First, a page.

A day after billionaire Tom Steyer announced he would not seek Barbara Boxer's U.S. Senate seat, the field of potential contenders shrank further as state Treasurer John Chiang decided that he, too, would stay out of the race.
Chiang, a Democrat who took office three weeks ago, was a potentially serious contender in the June 2016 primary. He was elected to two terms as state controller before winning the treasurer's job in November, and he has proved adept at raising campaign money.
For now, the sole major candidate in the race is state Atty. Gen. Kamala Harris, also a Democrat. Boxer, 74, has announced she will not run for reelection.
Former Los Angeles Mayor Antonio Villaraigosa, a Democrat, has been working behind the scenes to prepare for a Senate run but has not yet announced whether he will enter the race.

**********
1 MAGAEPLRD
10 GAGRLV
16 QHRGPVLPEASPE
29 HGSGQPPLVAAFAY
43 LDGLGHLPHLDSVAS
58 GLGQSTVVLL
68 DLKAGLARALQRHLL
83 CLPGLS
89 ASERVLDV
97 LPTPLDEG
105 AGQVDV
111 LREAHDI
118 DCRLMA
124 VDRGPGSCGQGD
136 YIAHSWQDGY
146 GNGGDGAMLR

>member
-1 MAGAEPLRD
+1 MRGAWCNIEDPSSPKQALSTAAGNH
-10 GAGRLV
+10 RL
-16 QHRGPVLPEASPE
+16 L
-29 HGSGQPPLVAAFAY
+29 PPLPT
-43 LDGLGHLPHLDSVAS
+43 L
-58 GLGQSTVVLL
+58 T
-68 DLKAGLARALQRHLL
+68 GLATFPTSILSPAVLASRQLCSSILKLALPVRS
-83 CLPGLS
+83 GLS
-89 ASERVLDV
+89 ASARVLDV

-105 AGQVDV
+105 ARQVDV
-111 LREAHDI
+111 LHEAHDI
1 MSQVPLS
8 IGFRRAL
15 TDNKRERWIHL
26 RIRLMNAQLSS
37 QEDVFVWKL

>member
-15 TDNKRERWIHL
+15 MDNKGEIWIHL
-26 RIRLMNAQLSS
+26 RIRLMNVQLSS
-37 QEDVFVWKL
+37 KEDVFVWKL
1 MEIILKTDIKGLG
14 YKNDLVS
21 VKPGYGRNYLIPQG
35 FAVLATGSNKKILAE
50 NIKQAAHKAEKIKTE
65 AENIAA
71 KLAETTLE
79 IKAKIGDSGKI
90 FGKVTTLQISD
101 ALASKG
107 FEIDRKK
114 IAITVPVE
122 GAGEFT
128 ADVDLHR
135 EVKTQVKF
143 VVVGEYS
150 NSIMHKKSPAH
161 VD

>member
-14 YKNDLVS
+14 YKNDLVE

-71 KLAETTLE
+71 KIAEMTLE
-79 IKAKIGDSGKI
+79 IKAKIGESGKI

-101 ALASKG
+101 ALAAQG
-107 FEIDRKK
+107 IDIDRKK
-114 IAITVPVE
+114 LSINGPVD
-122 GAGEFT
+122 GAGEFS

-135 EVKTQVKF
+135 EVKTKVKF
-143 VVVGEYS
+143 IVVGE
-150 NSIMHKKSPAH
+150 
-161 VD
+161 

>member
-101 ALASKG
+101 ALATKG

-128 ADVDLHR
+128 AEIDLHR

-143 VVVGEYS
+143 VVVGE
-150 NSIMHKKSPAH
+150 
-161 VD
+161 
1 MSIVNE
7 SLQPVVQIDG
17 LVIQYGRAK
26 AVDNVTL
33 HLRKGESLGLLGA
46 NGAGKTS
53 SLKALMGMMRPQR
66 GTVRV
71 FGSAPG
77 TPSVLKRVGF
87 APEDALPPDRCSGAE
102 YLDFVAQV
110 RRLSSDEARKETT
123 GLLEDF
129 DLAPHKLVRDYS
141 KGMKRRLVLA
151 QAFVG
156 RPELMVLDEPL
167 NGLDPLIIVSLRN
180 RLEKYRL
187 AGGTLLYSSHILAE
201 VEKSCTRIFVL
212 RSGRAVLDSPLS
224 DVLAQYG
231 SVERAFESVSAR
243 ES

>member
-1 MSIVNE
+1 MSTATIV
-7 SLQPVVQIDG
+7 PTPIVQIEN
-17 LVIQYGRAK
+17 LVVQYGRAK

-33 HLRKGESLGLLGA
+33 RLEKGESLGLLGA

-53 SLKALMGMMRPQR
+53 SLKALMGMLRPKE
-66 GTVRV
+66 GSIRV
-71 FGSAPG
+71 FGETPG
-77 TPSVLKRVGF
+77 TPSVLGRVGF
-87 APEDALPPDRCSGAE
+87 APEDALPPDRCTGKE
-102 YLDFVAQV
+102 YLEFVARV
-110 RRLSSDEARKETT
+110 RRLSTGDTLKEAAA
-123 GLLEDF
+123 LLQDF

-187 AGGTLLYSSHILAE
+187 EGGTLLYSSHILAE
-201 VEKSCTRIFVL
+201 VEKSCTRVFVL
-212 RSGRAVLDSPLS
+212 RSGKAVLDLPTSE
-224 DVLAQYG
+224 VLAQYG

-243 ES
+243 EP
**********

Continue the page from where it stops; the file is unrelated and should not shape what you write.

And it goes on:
Former state Assembly Speaker Willie Brown told the Sacramento Bee on Friday that Villaraigosa should decline to run in deference to Harris.
"His loyalty and his relationship with her should be so valuable, and he should, in my opinion, see it as an opportunity to demonstrate that," said Brown, who dated Harris in the 1990s.
Villaraigosa spokesman Mike Trujillo declined to comment on Brown's suggestion.
Villaraigosa allies have portrayed Harris as the handpicked candidate of powerful San Francisco Democrats, saying the contest should include a Southern California Latino, such as the former Los Angeles mayor.
State Democratic Party Chairman John Burton told the Bee it was untrue that party leaders were trying to clear the field for Harris.
Reps. Loretta Sanchez (D-Garden Grove), Xavier Becerra (D-Los Angeles) and Adam Schiff (D-Burbank) are among a group of House members weighing a Senate run, along with former state Republican Party Chairmen Duf Sundheim and Tom Del Beccaro.